Impeachment

Discussion in 'Political Discussions' started by nosborne48, Dec 10, 2019.

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  1. Kizmet

    Kizmet Moderator Staff Member

    I'm going to make a small correction here. I think I'm right about this but I'm no lawyer. It's true that Trump has told various people not to testify before Congress. However, he does not really have the authority to order anyone to refuse to honor a legal subpoena. These people may be honoring Trump's "request" that they not testify but there is no executive privilege in these instances. These people may be fearful of losing their jobs if they testify but they will not be in any legal jeopardy if they do. The evidence for this is seen with the various members of the State Dept. who recently testified. The test case involves Don McGahn who may be forced to testify. The next step in this case occurs on January 3rd.

    https://www.usatoday.com/story/news/politics/2019/12/23/house-panel-urges-court-force-mcgahn-testify-impeach-trump/2732263001/
     
  2. nosborne48

    nosborne48 Well-Known Member

    Weeellll...hm. There is such a thing as Executive Privilege. The Congress cannot hound the President on a whim. He has to be let alone enough to do his job and perform his constitutional duties. I suppose a federal judge gets to decide whether a subpoena can be enforced or not. Lucky judge.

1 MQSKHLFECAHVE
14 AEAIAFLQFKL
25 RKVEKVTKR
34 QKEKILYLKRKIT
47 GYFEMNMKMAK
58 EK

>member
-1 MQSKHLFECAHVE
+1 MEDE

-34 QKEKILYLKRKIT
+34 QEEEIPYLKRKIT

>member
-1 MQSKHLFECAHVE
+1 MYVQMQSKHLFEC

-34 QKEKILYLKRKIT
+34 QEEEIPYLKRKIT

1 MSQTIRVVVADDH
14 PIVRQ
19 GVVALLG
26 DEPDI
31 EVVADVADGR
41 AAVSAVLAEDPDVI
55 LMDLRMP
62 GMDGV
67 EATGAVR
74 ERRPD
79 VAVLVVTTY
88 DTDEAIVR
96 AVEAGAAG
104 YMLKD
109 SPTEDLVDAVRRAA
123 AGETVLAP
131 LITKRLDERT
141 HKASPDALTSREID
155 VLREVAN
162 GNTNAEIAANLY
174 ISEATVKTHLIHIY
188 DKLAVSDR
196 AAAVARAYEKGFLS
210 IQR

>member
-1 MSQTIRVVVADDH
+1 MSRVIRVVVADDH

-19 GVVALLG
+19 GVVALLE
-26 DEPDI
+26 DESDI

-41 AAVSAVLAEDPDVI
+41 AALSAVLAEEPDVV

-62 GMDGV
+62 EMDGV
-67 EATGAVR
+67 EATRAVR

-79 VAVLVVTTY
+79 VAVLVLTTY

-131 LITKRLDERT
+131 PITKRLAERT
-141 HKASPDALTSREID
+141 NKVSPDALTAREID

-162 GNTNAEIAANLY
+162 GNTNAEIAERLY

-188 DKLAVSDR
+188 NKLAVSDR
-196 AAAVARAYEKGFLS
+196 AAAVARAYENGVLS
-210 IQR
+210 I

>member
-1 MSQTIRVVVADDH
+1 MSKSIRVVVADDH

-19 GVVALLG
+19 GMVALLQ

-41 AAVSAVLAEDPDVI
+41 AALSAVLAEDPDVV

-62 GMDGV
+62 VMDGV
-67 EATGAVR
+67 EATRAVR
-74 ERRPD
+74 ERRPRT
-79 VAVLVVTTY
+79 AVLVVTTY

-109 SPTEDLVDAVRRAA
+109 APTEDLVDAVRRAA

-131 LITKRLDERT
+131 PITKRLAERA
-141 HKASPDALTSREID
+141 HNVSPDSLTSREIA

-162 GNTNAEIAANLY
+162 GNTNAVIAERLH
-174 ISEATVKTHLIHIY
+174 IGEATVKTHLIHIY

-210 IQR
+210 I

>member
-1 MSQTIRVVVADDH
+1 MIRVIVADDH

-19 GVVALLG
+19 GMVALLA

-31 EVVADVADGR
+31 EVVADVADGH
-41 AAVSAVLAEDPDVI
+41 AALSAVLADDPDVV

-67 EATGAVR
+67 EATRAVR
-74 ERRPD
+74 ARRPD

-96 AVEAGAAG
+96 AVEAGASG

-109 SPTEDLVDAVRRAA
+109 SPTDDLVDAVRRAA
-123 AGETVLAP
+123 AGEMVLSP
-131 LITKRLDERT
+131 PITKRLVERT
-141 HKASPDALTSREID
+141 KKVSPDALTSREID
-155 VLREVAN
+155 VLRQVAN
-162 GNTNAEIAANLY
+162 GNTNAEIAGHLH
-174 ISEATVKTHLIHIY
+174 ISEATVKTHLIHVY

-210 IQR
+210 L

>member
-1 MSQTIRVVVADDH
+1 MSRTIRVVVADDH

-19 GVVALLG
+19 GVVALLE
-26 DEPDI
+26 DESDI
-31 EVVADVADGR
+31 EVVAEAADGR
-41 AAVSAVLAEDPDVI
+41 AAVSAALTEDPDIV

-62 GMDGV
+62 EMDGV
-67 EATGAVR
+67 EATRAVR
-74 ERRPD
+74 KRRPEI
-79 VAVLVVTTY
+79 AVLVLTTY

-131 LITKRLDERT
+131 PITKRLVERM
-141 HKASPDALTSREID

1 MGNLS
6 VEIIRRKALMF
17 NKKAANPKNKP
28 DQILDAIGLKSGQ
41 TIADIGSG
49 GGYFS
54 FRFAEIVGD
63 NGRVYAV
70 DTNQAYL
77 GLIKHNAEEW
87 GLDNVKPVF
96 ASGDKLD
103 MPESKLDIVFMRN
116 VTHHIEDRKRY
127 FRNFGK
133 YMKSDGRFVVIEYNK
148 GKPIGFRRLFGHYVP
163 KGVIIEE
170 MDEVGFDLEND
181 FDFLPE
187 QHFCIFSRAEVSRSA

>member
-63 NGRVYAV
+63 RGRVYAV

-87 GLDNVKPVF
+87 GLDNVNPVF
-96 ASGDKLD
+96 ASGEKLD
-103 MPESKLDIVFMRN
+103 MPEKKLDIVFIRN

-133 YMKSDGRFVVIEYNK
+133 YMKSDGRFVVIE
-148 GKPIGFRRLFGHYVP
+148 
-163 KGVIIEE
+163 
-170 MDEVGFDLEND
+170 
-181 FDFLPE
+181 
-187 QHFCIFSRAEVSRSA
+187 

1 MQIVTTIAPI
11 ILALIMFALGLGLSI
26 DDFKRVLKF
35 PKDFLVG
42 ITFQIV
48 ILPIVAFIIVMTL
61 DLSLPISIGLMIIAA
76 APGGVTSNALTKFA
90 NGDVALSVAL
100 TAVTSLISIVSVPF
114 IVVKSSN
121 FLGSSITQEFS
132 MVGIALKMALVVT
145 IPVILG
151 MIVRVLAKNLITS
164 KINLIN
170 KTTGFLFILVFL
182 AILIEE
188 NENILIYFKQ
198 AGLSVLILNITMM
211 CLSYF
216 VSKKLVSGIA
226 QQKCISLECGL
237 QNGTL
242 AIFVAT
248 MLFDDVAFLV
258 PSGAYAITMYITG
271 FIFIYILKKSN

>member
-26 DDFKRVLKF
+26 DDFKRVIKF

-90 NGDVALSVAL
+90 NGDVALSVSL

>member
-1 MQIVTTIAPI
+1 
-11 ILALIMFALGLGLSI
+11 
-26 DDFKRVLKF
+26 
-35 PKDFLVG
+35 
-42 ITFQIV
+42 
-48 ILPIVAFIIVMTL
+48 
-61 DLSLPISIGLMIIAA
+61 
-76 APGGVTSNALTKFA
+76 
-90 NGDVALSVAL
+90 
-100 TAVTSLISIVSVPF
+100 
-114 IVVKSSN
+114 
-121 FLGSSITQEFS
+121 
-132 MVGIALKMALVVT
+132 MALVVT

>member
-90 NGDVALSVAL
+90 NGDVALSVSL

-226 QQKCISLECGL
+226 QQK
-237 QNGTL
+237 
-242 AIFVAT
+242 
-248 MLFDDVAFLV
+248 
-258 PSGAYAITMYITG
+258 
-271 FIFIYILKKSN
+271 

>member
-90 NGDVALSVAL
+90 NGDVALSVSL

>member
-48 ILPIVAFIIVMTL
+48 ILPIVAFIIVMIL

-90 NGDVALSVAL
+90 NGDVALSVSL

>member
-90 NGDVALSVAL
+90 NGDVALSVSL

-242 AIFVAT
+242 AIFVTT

3. Kizmet

    Kizmet Moderator Staff Member

    Of course you're right. There is such a thing as Executive Privilege. But how far does it extend? Does it extend to people who don't even work in the White House? Does it apply to people who were involved with Trump before he was elected President. In my own non-lawyerly opinion the answer to both is no. However, it's clear that my opinion doesn't count. I believe the first test of this will be on Jan. 3rd when McGahn's case gets heard. We'll see.
     
  4. Rich Douglas

    Rich Douglas Well-Known Member

    But executive privilege must be declared after the request and/or question, which the President has never done, nor have any of his staff made such a claim when testifying. You're not supposed to refuse to testify at all because of an executive privilege claim. You testify, then claim executive privilege question-by-question as it is applicable.

    What the administration has been engaged in is obstruction of Congress. While they have the right to contest subpoenas in court, the president has said more than once that no one gives them anything. That's not the same thing.

    Also, executive privilege is considered waived if the subject of the privilege is already testified to under oath, as McGahn has done. The idea of a president claiming that his ex-employee (as Kizmet notes) suddenly cannot testify about the very area he's already testified about (without claiming executive privilege) is lawless.
     
  5. copper

    copper Member